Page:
Africa’s progress is a global common good. Investment in its future is a matter of security – and economic opportunity
On the evening of President Trump’s inauguration, I was having dinner with a group of friends and colleagues, many of them from Africa. There was a sense of disbelief, of defiance, but also of sadness in the room – sadness that a nation whose very strength was built on openness and optimism would now slam the door to the rest of the world in an act of smallness and fear. And while being shut out on the global stage is unfortunately a familiar experience for many African intellectuals and policymakers, my dinner friends took no solace from the fact that this time it is not specifically Africa that is marginalized, but the very idea of international cooperation.
This is the biggest paradox of our times: Never in human history has it been clearer that our challenges are both global and complex, and yet more people than ever seek comfort in answers that are both simple and national. The current climate of nationalistic retreat and the de-legitimization of multilateralism cannot change the fact that we live in an age of interdependence. No country, as rich or as powerful as it may be, can sustain its prosperity and security in the long term without taking into account the perspectives of others.
The current refugee crisis is only the most visible manifestation of this reality. Consequently, ending extreme poverty and limiting climate change remain the two biggest global challenges of our generation. Achieving both is in the direct self-interest of every nation on this planet.
The United Nations 2030 Agenda for Sustainable Development and the Paris Agreement, both agreed upon by all governments of this earth in 2015, form a precious framework that is rendered not less, but more important in these paradoxical times. It is in that context that a more determined and earnest engagement with African voices and realities has acquired a new urgency.
Africa’s progress is a global common good. Investing in Africa is an investment in the future of us all. The IMF estimates that in order to absorb Africa’s growing youth population, 18 million jobs will have to be created on the continent each year until 2035. Are we ready to see – through the fog of “alternative facts” – the historically unprecedented enormity of this challenge?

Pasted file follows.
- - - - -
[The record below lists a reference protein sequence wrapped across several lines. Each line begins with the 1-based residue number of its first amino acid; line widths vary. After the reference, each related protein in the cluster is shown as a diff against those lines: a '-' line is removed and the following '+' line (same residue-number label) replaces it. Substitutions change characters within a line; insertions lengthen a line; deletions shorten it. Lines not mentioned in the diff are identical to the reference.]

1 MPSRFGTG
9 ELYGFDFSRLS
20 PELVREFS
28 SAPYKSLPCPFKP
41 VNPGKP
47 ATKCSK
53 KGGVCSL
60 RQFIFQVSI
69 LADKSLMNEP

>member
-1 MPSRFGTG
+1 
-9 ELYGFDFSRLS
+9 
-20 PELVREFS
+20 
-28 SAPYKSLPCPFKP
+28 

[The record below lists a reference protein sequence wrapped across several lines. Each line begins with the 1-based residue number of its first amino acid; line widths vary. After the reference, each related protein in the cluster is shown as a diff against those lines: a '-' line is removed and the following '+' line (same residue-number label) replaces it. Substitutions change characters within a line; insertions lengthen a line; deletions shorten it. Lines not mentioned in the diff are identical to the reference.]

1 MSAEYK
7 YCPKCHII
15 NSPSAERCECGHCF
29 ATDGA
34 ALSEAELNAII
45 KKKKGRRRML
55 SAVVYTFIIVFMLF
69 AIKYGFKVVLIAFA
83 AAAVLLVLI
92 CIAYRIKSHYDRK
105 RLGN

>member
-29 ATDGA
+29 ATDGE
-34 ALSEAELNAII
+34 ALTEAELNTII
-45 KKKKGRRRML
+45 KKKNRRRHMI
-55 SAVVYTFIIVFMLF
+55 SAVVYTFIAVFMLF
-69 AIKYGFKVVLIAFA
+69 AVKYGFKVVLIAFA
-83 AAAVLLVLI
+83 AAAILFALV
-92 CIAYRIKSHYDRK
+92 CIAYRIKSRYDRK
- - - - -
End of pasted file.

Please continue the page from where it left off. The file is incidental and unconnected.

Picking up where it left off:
Are we ready to see that this is not just an African challenge, but a truly global one? In 2050, over 20 percent of the world’s population will be African – 2 billion people wanting to live life in dignity.
Africa needs an international enabling environment that is conducive to real progress.
Europe will then represent only 5 percent of the global population. In light of these proportions, it is clear that security in Europe is ever more directly linked to development in Africa.
Over recent months I have had the opportunity to meet with many young Africans: a rapper from Senegal who rose to fame by leading peaceful youth protests that helped oust a president; a law student and pig farmer from Ghana who is involved in her country’s politics, but mostly considers herself an entrepreneur; and a young journalist from South Africa who is critically observing the role of both her government and foreign mining companies in South Africa’s economic woes. All of these young people were brimming with creativity, determination and optimism. None of them was looking for a free lunch from anybody. Africa’s youth should not be seen as a ticking time bomb, but as an opportunity for innovation and renewal on the continent. But the sheer numbers are impossible to ignore.